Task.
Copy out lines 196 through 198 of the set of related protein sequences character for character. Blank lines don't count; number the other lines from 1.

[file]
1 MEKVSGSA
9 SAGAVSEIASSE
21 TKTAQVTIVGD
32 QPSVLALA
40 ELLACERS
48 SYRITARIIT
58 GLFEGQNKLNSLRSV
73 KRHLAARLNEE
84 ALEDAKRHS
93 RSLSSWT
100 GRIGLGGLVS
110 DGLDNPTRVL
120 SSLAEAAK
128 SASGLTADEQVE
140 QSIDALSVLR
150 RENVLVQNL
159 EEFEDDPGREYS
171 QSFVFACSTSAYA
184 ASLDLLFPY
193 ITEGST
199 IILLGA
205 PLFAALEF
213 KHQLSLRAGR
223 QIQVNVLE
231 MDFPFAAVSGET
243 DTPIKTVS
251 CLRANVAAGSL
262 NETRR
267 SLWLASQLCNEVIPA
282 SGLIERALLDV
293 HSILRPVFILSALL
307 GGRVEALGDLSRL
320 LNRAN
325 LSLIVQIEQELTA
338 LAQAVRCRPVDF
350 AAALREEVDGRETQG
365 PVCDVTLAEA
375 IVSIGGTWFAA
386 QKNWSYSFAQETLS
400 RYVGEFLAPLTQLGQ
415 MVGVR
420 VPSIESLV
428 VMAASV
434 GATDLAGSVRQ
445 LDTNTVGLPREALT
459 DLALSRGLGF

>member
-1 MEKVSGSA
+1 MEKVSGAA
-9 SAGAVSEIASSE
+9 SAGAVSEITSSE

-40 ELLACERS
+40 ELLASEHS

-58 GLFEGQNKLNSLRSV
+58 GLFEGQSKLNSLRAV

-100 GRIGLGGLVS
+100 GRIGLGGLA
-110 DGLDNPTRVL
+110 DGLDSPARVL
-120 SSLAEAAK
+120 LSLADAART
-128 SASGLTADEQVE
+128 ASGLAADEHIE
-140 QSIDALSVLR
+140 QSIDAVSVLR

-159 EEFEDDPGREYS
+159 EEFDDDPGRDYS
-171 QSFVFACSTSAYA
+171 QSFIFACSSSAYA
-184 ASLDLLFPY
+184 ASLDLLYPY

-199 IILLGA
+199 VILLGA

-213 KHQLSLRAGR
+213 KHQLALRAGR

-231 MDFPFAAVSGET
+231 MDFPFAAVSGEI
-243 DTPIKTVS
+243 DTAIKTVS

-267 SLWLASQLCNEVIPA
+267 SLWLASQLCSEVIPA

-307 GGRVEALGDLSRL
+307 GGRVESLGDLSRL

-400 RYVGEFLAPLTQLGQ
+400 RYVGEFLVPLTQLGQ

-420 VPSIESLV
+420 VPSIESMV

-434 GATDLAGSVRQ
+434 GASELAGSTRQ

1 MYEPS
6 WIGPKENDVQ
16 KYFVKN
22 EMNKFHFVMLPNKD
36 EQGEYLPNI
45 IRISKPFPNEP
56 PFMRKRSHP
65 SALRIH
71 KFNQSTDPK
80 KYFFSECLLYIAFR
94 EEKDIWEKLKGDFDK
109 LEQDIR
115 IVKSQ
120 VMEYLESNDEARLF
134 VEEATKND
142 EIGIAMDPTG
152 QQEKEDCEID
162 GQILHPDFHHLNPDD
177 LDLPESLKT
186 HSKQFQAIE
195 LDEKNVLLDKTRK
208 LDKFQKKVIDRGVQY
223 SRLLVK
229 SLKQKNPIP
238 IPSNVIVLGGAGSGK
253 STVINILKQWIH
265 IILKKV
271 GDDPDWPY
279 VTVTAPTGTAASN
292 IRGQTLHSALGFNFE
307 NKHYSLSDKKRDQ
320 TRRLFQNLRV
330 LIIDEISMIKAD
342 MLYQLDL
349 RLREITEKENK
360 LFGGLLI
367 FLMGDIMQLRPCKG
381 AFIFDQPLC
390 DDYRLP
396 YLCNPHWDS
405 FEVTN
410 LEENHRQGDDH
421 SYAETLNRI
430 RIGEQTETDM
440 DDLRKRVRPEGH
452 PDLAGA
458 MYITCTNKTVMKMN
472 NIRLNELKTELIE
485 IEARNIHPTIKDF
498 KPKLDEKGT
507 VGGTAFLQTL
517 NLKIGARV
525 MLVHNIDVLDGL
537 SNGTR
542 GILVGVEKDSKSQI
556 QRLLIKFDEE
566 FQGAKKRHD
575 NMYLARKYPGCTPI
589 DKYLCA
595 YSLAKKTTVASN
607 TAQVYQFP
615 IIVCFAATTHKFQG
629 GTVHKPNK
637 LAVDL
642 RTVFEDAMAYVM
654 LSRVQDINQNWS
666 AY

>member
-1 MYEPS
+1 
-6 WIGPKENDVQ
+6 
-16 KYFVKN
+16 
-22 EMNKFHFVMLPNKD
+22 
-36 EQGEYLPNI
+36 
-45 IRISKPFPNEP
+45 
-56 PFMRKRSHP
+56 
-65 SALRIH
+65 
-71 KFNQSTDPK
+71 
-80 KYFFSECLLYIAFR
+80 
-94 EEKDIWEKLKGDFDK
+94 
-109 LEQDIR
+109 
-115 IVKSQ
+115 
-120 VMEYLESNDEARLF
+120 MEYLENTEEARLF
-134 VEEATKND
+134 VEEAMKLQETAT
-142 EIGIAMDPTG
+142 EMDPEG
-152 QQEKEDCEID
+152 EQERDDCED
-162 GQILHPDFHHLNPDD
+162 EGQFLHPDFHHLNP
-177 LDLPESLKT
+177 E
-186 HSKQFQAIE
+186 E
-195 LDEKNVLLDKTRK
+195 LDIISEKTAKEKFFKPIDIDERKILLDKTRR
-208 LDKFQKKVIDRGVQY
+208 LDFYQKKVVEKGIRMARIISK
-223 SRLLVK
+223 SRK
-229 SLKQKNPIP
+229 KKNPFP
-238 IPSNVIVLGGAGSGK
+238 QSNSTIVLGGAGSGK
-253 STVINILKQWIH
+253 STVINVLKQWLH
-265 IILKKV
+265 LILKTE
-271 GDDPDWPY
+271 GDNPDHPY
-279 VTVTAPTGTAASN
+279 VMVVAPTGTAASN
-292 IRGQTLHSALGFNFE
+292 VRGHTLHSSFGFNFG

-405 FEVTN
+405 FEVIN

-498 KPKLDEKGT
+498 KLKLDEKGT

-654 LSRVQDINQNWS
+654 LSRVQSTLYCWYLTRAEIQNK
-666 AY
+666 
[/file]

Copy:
-186 HSKQFQAIE
+186 E
-195 LDEKNVLLDKTRK